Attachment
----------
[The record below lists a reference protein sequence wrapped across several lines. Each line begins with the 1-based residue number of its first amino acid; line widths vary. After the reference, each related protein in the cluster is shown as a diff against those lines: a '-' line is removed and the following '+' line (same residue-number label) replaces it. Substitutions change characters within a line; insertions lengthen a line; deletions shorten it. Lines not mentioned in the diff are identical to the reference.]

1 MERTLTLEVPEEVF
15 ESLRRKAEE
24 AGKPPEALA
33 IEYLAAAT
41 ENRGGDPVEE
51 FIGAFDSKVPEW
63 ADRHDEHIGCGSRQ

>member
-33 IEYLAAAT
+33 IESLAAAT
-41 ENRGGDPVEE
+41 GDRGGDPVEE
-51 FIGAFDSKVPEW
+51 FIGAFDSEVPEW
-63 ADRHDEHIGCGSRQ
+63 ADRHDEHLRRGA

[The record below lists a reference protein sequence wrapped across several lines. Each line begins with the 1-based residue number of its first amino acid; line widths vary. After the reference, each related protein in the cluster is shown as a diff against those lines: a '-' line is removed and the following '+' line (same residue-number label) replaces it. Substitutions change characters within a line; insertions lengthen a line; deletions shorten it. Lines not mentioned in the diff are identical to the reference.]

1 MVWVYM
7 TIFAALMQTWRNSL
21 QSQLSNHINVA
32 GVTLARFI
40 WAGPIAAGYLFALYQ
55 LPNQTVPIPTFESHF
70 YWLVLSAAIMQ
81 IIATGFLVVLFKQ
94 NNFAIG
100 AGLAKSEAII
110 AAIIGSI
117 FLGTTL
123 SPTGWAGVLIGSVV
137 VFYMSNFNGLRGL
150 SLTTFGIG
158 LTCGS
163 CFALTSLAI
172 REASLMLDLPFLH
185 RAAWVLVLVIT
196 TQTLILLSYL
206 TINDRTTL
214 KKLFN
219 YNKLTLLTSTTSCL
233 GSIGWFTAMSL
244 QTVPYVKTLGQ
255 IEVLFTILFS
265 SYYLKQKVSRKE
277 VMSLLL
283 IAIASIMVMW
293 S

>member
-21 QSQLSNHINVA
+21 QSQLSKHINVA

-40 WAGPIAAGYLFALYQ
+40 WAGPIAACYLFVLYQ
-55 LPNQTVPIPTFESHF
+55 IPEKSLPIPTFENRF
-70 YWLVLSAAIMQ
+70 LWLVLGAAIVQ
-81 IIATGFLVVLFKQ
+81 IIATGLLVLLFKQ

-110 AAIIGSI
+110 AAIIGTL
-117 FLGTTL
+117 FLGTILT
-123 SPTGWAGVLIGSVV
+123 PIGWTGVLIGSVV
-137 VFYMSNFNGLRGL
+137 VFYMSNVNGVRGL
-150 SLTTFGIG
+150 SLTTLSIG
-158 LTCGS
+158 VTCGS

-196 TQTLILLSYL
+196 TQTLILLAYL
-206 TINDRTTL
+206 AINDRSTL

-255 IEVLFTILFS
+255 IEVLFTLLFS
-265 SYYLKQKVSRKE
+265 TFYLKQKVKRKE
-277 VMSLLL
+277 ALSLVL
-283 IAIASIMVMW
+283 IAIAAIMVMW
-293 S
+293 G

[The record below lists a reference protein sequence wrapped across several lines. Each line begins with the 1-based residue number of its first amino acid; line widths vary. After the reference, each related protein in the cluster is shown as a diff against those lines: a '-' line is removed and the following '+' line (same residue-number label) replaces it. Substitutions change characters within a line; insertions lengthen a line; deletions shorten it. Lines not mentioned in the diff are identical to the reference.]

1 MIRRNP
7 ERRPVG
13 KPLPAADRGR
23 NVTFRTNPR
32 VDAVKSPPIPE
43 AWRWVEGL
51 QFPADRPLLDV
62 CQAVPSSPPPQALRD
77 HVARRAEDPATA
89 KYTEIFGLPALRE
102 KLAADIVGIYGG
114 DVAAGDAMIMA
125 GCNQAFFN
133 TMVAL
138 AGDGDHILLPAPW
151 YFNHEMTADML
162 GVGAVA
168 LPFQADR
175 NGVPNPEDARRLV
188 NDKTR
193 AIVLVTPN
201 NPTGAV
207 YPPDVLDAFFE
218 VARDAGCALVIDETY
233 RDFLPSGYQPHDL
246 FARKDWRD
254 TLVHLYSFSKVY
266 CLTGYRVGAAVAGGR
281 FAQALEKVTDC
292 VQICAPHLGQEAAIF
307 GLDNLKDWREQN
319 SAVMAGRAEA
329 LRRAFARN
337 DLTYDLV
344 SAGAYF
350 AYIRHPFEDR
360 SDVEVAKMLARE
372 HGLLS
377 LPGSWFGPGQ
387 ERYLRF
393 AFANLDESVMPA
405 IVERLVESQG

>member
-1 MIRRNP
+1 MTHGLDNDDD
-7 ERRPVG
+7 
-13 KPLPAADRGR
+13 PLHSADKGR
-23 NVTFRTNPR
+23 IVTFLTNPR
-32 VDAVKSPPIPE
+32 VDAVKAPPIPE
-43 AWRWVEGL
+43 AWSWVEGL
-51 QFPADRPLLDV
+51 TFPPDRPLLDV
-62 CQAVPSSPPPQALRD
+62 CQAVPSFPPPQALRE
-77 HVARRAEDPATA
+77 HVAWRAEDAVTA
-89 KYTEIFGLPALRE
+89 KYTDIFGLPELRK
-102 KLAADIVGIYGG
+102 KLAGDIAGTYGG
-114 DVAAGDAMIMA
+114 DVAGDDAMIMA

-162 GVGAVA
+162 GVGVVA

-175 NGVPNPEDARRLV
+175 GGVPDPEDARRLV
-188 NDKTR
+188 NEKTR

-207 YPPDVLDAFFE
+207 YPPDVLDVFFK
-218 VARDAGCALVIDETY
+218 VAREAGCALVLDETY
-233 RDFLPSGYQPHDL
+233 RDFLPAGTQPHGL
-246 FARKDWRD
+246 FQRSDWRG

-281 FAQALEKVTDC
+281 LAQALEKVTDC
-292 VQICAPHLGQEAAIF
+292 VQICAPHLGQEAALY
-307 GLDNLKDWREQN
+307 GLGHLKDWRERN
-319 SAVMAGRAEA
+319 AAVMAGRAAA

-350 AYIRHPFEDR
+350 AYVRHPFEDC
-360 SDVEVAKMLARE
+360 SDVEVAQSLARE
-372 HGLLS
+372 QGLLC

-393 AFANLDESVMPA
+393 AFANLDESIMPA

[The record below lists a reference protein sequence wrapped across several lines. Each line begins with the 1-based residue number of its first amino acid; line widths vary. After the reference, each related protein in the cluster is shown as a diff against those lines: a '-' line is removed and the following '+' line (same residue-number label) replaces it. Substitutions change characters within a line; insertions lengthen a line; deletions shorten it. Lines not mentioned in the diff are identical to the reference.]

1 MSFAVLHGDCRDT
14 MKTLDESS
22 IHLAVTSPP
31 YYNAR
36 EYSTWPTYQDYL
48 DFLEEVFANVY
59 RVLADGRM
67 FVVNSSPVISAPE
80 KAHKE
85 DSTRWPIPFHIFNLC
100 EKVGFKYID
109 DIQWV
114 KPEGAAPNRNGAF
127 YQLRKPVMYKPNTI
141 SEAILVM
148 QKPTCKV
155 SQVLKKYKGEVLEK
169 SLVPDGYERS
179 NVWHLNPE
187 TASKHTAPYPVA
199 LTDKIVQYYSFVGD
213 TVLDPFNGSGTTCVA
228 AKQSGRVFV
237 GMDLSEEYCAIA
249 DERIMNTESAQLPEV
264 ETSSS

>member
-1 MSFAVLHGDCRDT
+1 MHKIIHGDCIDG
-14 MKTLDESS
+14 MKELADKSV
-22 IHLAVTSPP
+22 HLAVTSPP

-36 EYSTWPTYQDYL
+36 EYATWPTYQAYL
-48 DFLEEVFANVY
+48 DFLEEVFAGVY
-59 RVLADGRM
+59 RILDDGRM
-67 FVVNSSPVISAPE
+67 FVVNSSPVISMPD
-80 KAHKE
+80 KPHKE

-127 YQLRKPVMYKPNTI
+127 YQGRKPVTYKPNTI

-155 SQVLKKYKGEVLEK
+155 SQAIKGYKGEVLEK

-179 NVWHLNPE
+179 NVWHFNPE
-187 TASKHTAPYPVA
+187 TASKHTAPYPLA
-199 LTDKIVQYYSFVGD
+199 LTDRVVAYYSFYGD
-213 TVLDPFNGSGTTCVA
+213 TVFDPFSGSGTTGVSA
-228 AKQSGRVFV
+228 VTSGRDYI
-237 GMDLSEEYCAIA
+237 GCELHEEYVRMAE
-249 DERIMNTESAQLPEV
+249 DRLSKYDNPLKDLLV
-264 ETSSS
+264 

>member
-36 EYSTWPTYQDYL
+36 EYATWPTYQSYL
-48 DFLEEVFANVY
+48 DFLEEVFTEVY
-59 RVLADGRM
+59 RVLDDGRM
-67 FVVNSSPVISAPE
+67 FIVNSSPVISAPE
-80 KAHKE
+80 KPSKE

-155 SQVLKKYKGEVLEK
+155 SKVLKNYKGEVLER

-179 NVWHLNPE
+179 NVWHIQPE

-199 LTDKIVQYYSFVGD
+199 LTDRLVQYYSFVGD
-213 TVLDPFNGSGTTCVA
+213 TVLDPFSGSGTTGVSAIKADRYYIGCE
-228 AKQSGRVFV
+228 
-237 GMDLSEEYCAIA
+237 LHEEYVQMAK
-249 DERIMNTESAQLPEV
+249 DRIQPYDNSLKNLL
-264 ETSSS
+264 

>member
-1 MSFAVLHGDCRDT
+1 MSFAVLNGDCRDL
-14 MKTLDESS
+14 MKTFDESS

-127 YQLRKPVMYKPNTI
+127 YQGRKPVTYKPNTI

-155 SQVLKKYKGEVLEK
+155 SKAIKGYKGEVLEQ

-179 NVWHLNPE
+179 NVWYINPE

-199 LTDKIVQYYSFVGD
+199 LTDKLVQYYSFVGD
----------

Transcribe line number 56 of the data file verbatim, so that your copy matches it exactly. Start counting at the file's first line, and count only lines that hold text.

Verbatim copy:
-70 YWLVLSAAIMQ